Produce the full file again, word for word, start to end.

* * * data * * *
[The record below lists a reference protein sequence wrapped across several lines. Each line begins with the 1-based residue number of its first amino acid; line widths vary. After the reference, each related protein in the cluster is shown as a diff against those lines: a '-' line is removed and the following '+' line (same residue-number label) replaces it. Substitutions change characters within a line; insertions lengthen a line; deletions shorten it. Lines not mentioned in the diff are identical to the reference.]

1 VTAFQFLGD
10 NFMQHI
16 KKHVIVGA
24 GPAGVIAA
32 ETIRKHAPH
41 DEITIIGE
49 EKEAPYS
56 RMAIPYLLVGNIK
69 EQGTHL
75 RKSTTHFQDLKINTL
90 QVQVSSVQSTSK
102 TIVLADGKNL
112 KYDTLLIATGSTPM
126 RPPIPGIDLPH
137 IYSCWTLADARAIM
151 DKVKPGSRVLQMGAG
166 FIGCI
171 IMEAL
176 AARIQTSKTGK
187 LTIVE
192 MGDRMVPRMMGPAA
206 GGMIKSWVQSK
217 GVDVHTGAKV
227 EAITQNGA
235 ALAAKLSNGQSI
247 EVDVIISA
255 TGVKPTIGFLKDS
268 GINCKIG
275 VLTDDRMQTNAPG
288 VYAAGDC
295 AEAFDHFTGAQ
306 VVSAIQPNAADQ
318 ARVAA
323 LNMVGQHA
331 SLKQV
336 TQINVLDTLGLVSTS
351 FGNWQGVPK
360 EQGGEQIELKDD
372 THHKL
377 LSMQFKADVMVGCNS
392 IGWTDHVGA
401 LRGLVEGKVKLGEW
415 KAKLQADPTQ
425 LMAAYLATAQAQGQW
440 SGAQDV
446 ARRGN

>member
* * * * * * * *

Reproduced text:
[The record below lists a reference protein sequence wrapped across several lines. Each line begins with the 1-based residue number of its first amino acid; line widths vary. After the reference, each related protein in the cluster is shown as a diff against those lines: a '-' line is removed and the following '+' line (same residue-number label) replaces it. Substitutions change characters within a line; insertions lengthen a line; deletions shorten it. Lines not mentioned in the diff are identical to the reference.]

1 VTAFQFLGD
10 NFMQHI
16 KKHVIVGA
24 GPAGVIAA
32 ETIRKHAPH
41 DEITIIGE
49 EKEAPYS
56 RMAIPYLLVGNIK
69 EQGTHL
75 RKSTTHFQDLKINTL
90 QVQVSSVQSTSK
102 TIVLADGKNL
112 KYDTLLIATGSTPM
126 RPPIPGIDLPH
137 IYSCWTLADARAIM
151 DKVKPGSRVLQMGAG
166 FIGCI
171 IMEAL
176 AARIQTSKTGK
187 LTIVE
192 MGDRMVPRMMGPAA
206 GGMIKSWVQSK
217 GVDVHTGAKV
227 EAITQNGA
235 ALAAKLSNGQSI
247 EVDVIISA
255 TGVKPTIGFLKDS
268 GINCKIG
275 VLTDDRMQTNAPG
288 VYAAGDC
295 AEAFDHFTGAQ
306 VVSAIQPNAADQ
318 ARVAA
323 LNMVGQHA
331 SLKQV
336 TQINVLDTLGLVSTS
351 FGNWQGVPK
360 EQGGEQIELKDD
372 THHKL
377 LSMQFKADVMVGCNS
392 IGWTDHVGA
401 LRGLVEGKVKLGEW
415 KAKLQADPTQ
425 LMAAYLATAQAQGQW
440 SGAQDV
446 ARRGN

>member